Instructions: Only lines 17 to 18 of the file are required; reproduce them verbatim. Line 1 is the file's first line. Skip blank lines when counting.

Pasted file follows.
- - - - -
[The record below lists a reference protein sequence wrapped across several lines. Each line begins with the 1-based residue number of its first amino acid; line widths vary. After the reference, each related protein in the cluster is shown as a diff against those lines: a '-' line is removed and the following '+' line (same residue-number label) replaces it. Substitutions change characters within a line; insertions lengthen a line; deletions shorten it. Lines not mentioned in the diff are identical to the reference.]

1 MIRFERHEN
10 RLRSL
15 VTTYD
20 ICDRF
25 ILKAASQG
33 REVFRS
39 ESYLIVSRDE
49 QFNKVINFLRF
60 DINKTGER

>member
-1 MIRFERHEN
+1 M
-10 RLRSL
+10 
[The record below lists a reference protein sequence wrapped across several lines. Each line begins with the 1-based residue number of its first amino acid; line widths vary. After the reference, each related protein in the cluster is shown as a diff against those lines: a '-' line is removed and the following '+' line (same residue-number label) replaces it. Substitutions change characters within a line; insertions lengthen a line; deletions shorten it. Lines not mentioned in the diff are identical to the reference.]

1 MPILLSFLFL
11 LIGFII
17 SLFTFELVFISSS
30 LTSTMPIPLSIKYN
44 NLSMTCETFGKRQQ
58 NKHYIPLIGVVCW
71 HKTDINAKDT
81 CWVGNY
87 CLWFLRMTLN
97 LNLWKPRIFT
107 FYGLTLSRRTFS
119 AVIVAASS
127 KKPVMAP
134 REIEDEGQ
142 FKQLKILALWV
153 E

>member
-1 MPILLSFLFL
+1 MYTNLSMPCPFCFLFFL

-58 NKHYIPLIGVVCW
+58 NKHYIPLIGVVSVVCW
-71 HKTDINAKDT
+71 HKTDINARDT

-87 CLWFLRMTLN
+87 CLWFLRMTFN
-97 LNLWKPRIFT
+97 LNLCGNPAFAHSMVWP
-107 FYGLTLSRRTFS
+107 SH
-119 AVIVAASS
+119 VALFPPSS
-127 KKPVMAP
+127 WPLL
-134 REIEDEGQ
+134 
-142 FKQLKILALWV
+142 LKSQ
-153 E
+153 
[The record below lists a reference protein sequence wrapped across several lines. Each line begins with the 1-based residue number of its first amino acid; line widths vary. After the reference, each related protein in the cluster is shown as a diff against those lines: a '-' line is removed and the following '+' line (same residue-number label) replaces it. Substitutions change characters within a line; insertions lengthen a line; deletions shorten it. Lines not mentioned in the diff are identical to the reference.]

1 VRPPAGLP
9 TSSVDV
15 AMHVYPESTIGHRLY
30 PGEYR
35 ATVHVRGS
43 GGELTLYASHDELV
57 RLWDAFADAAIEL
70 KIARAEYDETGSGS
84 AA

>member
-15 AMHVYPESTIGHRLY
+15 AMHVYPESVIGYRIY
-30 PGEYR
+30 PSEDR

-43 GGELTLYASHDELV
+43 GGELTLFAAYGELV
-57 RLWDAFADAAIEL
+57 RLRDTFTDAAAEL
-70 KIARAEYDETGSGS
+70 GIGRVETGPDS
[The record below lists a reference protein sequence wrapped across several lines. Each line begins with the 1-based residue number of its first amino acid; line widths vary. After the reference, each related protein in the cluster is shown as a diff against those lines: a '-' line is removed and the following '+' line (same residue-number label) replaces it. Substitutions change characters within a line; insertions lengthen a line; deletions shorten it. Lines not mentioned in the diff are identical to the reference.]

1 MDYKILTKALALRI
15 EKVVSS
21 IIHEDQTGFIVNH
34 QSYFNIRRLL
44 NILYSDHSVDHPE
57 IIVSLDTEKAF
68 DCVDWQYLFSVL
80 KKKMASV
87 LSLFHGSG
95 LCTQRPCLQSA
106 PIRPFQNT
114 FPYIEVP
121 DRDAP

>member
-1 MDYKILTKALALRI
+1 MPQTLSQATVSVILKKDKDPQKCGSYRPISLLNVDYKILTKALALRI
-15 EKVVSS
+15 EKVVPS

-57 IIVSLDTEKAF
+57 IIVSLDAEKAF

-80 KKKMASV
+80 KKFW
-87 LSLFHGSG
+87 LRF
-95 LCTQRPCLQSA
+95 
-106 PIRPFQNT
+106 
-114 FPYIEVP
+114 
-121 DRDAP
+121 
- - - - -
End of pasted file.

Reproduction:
1 MPILLSFLFL
11 LIGFII